The legal market is “totally fragmented, under-capitalised, technologically semi-illiterate and structurally redundant”, a former justice minister has claimed, arguing that a smaller number of big firms is the answer to the problems with criminal legal aid.
Conservative MP Jonathan Djanogly, a former City solicitor said criminal practice was characterised by “large numbers of barely profitable firms that are all too often unable to properly serve clients through lack of manpower, inability to invest in training of staff and trainees, and a lamentable lack of technology”.
Speaking during the recent parliamentary debate on criminal legal aid, he continued: “I recall trying to persuade criminal defence solicitors to take prosecution evidence online rather than in paper bundles, but the resistance was ferocious.
“Why? Because large numbers of solicitors were running their small practices from their homes and could not afford to invest in the required technology.
“That type of inefficiency also goes to the Bar, with advocates often getting court papers late, which may have worked for the single lever arch file deposited in times gone by, but with not the online data dump that can now be sent.”
Mr Djanogly argued that the answer to this situation, “without any doubt”, was consolidation of “this fractured nineteenth-century legal services marketplace”.
He said a larger-scale system of contracting for legal aid work would speed the process of reducing the number of small firms.
“That would involve fewer but larger practices operating over a larger area, resulting in fewer firms receiving a larger slice of the remaining pie on a single-fee basis.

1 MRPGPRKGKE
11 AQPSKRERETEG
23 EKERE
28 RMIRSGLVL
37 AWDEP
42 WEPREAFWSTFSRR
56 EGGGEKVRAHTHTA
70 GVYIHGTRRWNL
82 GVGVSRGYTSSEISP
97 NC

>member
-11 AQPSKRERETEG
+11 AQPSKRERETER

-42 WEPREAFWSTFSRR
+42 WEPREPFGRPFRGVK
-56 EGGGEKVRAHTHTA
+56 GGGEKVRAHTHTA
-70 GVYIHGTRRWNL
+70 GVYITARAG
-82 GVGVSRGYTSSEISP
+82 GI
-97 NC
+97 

“In turn, it would create firms that have the money to invest in training and technology, and with the size and depth required properly to cover the contract areas.
“Yes, we have more data than ever before, but charging to read it on a per page basis is simply outdated. Most of the extra data is useless guff from, say, social media.
“The answer is to have firms of lawyers that are able to invest in the technology now available to sort the wheat from the chaff. That will only come from market consolidation, and a vital aspect of that will be to treat barristers and solicitor equally.
“If teams of barristers wish to compete for legal aid contracts, they should be free to do so, in the same way as sole-practitioner solicitors band together with other solicitors, or indeed with barristers, to bid for contracts.”
Alternative business structures provided the mechanism for this consolidation, Mr Djanogly said.
“Solicitors and barristers could work together, and the alternative business structures could raise capital and employ non-legal executive managers to run an effective business. We would then start to see a sustainable market taking shape.
“I have some sympathy with those who complain that the criminal justice system is creaking at the seams, but rather less sympathy with those who say that the answer is more of the same.
“We need to face up to the need to change the rules of the game and of the marketplace. The tools and answers are certainly out there if we are prepared to take the required steps.”